If you have children, the questions multiply vastly. One of my friends who is trying to have a child was considering buying a copy of The Incredible Hulk #181 – the first appearance of Wolverine. The book, graded and valued at about $3,000 is far beyond anything that I would spend on a comic. At that price, I’d be commissioning art instead, but that’s neither here nor there. He said that it wouldn’t be a huge financial burden if he spent the money, and that it was one of the five books that he would like to own as long term investments.
My advice was that if he was to do it, do it now. After having a child, I feel like it would be difficult, or even impossible, to drop that kind of money on an investment comic when he could put it into a long term savings account dedicated to his child’s future instead. I don’t imagine that one should stop indulging one’s self post-child, but there is a certain line that I think should be drawn. However, as a child-free person, I can’t really say where that line should be carved into the stone.
Budgets are a very personal thing, and deciding on one requires a lot of introspection and evaluation of your life and goals. That said, my GeekDollars breakdown like this:
$40 for culinary experiences. I like going out to eat, and I could save a ton of money if I didn’t, but I cannot resist the siren call of having food without having to cook or do dishes. This amount fluctuates, as some meals are more expensive than others, and sometimes I just make dinner at home in order to save a few bucks – either so that we can go for a fancier dinner, or so that I can bolster sagging savings.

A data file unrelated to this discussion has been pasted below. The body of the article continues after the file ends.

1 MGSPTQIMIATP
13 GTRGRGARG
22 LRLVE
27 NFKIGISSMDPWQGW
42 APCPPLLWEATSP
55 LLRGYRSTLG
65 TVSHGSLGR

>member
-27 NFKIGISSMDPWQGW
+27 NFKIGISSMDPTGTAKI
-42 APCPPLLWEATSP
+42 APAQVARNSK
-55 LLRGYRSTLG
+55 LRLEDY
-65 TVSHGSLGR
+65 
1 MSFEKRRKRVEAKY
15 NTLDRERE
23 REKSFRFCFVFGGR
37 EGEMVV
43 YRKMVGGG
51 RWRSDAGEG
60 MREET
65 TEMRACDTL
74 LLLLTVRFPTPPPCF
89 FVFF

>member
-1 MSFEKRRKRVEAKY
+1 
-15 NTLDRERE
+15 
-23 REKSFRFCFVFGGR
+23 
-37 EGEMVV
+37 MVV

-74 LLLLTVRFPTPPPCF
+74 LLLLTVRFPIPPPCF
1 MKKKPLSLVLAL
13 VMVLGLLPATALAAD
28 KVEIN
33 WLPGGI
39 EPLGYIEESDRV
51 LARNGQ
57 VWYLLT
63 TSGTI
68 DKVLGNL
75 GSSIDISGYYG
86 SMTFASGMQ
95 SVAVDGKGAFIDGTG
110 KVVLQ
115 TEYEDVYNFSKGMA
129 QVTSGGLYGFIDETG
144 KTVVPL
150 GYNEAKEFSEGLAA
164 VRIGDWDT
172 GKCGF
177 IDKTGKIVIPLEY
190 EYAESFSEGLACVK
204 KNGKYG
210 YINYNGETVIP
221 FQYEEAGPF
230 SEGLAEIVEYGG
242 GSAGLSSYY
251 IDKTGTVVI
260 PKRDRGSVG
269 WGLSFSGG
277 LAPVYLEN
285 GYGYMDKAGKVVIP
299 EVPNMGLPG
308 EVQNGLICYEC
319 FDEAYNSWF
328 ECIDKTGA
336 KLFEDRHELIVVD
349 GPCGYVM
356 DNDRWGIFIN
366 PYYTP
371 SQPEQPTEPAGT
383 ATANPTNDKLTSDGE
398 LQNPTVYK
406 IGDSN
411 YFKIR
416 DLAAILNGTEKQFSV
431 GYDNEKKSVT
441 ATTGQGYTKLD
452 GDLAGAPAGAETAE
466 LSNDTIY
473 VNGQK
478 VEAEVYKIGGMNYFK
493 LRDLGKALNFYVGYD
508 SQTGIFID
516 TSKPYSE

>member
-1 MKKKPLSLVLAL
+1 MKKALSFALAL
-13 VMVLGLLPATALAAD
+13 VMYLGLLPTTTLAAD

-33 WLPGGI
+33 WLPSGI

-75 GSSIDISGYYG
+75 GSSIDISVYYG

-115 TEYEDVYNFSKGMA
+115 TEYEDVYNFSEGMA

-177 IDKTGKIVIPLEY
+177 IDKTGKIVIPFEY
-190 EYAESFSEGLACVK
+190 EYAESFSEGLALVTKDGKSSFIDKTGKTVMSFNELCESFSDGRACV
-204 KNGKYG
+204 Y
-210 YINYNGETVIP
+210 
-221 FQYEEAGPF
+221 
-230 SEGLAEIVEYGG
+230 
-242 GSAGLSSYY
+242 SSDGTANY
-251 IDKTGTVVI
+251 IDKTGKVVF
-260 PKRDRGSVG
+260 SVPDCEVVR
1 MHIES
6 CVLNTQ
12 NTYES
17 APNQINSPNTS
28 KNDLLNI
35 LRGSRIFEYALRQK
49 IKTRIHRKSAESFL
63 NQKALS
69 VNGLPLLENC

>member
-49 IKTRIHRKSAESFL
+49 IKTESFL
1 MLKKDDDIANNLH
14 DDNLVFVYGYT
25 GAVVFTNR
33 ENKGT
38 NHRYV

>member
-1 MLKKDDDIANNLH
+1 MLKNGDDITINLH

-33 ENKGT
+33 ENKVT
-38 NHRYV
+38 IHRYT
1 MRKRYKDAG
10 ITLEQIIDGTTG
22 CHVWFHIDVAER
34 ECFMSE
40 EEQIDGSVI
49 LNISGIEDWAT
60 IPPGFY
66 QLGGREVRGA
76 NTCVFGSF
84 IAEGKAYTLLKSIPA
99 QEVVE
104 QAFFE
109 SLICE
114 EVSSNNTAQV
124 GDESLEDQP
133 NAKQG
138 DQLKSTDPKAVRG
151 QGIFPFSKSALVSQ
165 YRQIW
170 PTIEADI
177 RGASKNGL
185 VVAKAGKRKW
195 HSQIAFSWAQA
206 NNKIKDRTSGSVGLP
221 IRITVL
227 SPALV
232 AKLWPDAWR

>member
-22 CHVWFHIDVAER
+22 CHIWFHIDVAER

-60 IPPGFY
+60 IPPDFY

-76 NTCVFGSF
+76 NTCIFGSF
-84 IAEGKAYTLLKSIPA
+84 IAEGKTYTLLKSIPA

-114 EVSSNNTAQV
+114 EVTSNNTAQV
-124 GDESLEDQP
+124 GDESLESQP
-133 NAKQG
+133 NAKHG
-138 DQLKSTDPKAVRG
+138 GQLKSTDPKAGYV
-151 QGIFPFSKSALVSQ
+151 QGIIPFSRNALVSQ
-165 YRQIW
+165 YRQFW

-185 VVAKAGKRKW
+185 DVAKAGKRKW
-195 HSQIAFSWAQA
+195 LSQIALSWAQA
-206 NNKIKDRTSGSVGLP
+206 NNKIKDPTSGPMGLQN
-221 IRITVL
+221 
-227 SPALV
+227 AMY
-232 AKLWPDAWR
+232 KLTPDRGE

$20 for comics. Since my actual budget is $60 per month, $20 a week covers it with room left over to buy pins, a T-shirt, or bags and boards. Allowing room for additional expenses isn’t a bad idea, because at the worst, the surplus can be tossed into savings. If less is spent one week, save the remainder for another week – you’ll never regret having more money to spend on what you love.
$20 for miscellaneous expenditures. This is money that can be saved for a larger purchase such as a board game, or maybe a hardcover book. This could be spent to get a haircut or for a pair of movie tickets. A new album? This is the money it comes from. This is for unforeseen and (sometimes) truly frivolous expenditures.
$20 for savings, including vacations and holiday shopping. I usually dump this money into my regular emergency savings, but notate that it is for vacation. If an unexpected bill pops up, this money can go towards it, but I’d much rather see it go to the vacation that it is meant to go towards instead.
So, that’s how I break down my GeekDollars. I’m thankful that I do not go to many conventions, as it would require I stretch my budget much further in order to accommodate hotel stays, costumes, and items with limited availability. True, my vacation fund would probably get dumped into a convention fund instead, but for now, I’m content saving up to go to Europe again, or potentially going Japan.